Few in this world 'live in interesting times' and even fewer, one could argue, live 'interesting lives'. William Ash, however, can lay claim to both. Growing up in depression era America, Ash lived a hard yet adventurous life in Texas during the 1930s. Soon he found himself hopping trains and moving around the US with other job-seekers as America, and much of the world, experienced a period few could imagine getting any worse. Yet while the economy would eventually improve, it came at the cost of a World War that took the lives of some 60 million. Ash was not one to sit out the war and while the United States retained her neutral position. He went across the border into Canada to sign up with the RAF and forgo his American citizenship as the Second World War had begun and entered its second year with soon enough Great Britain, and her present and former colonies, being the last German opponent on the continent. Ash takes us through flight training and his eventual voyage to England where he was introduced to the plane he would fight and be shot down in, the Spitfire. His career as a pilot didn't last very long, so the majority of the book is taken up with stories of being on the run in occupied territory, living as a POW and his numerous escape attempts.
Soon after being shot down Ash becomes part of the French resistance network that worked to get allied pilots out of occupied territory and back to England to fight another day. Unfortunately, he was shot down just after a traitor had done tremendous damage to the network and French resistance fighters were attempt to rebuild it. Thus, Ash was never able to get out of France and found himself living with a couple in the middle of Paris for weeks. During that time he was even able to take in some sights! Sadly, this arrangement didn't last long and soon the Gestapo broke through the front door and arrested the couple and Ash. After being interrogated and beaten by the Gestapo, Ash was handed over into the hands of the Luftwaffe and put into his first POW camp.
Being in a POW camp didn't suit Ash much, so he begins to think up ways to escape his current situation and somehow reach England. He attempts to escape from various camps located in Germany, Poland, and Lithuania but again and again he is caught, thrown into isolation, and released to try again. Much of what Ash recalls has to do with German treatment of western prisoners of war and their time in confinement. It seems many attempted to escape, but there were also those who became content with their lot and chose to wait out the war or help those escaping in other ways (distracting guards, creating fake uniforms, passes, etc.). It is somewhat amazing to see how sophisticated escape attempts became and how detail oriented one had to be in order to not only successfully escape but also make it back to England.
To the author's credit, while he mainly concentrates on the actions of British, Canadian, and American POWs there is a minor yet frank discussion of Soviet POWs and the fate many suffered in German camps. Their deaths numbered in the millions and while western POWs were put in lice-infested barracks and served meals with minimal caloric nutrition, Soviet POWs were left to the elements without a roof over their head and surrounded by barbed wire while slowly starved to death or forsaken to die of various diseases and infections.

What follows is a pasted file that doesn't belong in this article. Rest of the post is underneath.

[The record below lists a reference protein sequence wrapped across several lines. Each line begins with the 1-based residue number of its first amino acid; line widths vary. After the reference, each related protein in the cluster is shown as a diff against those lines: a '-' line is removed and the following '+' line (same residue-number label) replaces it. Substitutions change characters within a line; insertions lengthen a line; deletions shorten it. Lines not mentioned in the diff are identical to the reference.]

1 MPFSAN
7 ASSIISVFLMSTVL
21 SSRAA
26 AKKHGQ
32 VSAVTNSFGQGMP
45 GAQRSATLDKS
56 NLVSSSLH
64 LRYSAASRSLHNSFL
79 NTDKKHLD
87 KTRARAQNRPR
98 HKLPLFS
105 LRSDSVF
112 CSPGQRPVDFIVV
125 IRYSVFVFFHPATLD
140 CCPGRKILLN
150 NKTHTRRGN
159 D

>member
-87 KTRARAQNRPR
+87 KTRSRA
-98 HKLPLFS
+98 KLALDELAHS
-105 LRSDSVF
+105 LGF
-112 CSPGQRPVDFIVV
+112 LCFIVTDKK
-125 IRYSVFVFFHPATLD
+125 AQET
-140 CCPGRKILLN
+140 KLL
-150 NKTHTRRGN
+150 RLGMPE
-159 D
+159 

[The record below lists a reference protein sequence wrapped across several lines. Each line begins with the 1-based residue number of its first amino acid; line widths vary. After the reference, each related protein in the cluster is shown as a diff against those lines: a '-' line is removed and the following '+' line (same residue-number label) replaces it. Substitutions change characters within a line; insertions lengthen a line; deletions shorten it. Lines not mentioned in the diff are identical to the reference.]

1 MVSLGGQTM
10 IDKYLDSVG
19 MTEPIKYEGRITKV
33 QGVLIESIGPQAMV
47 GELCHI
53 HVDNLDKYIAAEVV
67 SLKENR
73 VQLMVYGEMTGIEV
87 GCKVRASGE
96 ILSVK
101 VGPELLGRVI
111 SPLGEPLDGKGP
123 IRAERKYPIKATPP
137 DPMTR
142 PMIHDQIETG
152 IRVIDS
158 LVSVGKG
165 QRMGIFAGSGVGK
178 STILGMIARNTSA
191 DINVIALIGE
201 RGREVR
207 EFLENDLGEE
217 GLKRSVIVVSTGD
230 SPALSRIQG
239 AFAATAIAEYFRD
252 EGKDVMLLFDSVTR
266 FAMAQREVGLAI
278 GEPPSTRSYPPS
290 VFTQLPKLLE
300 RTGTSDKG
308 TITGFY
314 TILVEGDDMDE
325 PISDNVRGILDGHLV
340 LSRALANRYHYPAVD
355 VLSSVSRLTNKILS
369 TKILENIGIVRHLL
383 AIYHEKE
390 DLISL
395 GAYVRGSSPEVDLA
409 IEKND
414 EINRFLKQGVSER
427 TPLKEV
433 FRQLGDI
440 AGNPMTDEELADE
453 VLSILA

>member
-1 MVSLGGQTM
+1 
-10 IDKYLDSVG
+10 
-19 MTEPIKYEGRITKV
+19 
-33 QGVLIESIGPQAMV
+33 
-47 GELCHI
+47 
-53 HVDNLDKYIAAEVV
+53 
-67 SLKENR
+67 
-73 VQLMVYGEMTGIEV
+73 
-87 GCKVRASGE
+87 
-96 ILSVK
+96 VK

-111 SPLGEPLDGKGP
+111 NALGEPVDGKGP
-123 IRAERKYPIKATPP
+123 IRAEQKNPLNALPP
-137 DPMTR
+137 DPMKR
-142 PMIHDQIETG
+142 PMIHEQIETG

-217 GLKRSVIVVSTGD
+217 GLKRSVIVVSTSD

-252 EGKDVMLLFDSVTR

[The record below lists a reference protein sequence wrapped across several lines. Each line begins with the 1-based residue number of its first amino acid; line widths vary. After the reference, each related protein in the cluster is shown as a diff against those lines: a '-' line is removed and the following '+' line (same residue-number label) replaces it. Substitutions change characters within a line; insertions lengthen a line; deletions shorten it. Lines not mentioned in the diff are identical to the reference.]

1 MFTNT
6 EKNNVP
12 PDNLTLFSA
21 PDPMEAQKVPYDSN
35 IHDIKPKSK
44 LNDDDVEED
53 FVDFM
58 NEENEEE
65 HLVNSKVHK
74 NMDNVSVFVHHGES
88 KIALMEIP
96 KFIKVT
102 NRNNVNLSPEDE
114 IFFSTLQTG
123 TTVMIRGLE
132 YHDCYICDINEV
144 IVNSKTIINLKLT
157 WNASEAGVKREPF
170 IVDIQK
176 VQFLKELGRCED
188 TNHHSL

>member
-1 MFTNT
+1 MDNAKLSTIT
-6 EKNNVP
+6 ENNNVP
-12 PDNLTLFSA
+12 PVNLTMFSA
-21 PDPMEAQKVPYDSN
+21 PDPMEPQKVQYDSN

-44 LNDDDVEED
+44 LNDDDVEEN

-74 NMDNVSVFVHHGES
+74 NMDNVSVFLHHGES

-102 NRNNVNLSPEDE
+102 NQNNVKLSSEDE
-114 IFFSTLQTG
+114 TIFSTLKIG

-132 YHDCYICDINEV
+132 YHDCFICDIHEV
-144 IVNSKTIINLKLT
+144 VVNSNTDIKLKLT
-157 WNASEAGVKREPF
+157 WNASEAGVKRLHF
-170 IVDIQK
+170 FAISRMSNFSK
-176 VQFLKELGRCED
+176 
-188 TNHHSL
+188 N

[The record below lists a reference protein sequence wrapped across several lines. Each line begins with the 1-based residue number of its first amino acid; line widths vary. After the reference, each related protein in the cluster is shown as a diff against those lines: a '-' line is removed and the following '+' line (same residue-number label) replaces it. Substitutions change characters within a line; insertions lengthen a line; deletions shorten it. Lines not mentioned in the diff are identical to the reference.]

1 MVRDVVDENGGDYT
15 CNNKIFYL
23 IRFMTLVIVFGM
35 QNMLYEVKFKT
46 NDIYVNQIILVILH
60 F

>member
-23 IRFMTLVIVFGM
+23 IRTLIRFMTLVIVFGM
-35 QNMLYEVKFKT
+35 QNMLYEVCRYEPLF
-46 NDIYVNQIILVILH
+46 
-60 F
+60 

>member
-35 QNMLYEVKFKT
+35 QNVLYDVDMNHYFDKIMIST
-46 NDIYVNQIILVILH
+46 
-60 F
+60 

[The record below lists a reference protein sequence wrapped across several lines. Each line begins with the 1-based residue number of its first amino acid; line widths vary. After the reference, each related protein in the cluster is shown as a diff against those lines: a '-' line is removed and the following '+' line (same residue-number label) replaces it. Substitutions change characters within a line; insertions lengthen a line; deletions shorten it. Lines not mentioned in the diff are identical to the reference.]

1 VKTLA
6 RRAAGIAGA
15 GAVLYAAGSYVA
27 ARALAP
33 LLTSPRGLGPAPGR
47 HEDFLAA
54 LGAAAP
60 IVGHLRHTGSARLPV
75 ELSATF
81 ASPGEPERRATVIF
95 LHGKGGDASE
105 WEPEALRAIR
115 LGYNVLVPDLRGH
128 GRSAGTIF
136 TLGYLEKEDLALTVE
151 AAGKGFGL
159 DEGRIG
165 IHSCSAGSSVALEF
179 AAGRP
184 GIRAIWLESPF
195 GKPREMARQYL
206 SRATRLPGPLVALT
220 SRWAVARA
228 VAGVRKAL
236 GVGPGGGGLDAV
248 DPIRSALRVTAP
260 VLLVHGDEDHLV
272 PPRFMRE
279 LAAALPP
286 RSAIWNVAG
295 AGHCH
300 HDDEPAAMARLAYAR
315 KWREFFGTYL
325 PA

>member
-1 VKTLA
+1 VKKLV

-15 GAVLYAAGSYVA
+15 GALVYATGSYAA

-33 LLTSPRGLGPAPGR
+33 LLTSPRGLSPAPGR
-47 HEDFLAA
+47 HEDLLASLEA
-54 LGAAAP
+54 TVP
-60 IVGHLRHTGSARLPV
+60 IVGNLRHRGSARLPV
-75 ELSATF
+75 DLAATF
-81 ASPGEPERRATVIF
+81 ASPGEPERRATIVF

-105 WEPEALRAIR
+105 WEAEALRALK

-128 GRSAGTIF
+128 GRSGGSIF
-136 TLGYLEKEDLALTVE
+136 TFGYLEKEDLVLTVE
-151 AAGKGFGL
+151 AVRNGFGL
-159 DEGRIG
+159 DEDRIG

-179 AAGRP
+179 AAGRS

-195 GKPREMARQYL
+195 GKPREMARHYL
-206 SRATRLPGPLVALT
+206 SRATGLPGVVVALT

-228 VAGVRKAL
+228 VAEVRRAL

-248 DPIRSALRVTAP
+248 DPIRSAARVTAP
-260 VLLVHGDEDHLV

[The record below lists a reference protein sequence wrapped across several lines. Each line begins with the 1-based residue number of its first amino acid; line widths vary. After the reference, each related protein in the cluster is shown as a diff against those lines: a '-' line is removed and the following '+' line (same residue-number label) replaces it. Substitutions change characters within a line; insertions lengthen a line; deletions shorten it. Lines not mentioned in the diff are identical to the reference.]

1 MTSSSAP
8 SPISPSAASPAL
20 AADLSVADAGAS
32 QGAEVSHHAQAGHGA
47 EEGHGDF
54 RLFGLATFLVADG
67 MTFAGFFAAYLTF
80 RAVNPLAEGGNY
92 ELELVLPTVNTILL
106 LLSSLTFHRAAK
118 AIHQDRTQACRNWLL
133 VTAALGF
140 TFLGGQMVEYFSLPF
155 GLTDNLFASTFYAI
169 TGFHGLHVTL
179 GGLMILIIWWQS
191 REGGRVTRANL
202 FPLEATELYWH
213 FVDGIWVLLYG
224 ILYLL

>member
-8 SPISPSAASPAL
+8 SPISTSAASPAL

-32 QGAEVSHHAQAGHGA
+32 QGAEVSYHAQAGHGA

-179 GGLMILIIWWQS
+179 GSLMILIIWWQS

Although there are many stories related about daring escapes and what happened to those men after (at times it's hard to keep track of all the characters introduced), the idea of POW 'escapologists' raises the question of if the western allies had so many escapes (and their POW numbers were quite minimal when compared to, for instance, Soviet POWs) how many and what type of escapes were there on the Eastern Front? Unfortunately, this is one aspect of the Eastern Front that will remain either unknown or related in limited anecdotal tales. First, the Germans would hardly allow Red Army soldiers to escape more than once if caught (something that also changed for western POWs following 'The Great Escape'). Secondly, for the Soviet Union, prisoners were automatically labeled 'traitors to the motherland' while in the west it almost seems as if they were on 'temporary leave' - awaiting the next opportunity to attempt an escape and rejoin the fight. (That is not to say that allied POWs did not suffer during their time in confinement, but their treatment can not readily be compared to that of their Soviet counterparts.) Thus, few Red Army soldiers would be willing to admit they spent time as POWs in German hands, and without that acknowledgment, there's simply no room for 'escape' stories.
For all of Ash's escape attempts, he was truly successful only at the end of the war when his entire POW camp was put on the move, trying to evade Red Army forces and the Western allies as Germany's thousand year Reich lay in ruins. The forced march these prisoners experienced is similar to those of concentration camp victims but, once more, the treatment of allied prisoners of war cannot be compared to concentration camp inmates who at the slightest pretext were killed even as the war was coming to an inevitable conclusion and defeat for the Germans. Yet, wanting to end the war on a similar note to how he started it, he escaped from his handlers and came over to allied lines, eventually being evacuated to England. So, overall, a highly entertaining and interesting story of one man's war. A volunteer from the United States who wanted to do something few others were capable of or interested in, fly and fight against the menace of Hitler on behalf of the 'underdog'.